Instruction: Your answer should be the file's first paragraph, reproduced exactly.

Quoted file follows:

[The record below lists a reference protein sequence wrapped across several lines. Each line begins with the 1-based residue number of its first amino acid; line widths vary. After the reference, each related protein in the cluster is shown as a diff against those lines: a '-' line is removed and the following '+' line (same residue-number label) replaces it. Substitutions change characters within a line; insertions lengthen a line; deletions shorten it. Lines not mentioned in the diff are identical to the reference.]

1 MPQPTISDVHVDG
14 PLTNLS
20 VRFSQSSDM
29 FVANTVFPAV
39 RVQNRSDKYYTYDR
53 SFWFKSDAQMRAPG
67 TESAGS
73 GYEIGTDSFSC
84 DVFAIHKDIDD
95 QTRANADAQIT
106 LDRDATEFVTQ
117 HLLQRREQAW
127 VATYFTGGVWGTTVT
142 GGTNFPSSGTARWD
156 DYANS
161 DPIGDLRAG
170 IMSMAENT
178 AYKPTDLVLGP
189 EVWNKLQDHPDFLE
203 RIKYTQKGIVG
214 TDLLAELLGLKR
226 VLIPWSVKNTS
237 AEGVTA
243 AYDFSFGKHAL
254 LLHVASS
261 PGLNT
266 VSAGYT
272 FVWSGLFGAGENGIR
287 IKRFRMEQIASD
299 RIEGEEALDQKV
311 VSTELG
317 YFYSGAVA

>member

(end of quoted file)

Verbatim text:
[The record below lists a reference protein sequence wrapped across several lines. Each line begins with the 1-based residue number of its first amino acid; line widths vary. After the reference, each related protein in the cluster is shown as a diff against those lines: a '-' line is removed and the following '+' line (same residue-number label) replaces it. Substitutions change characters within a line; insertions lengthen a line; deletions shorten it. Lines not mentioned in the diff are identical to the reference.]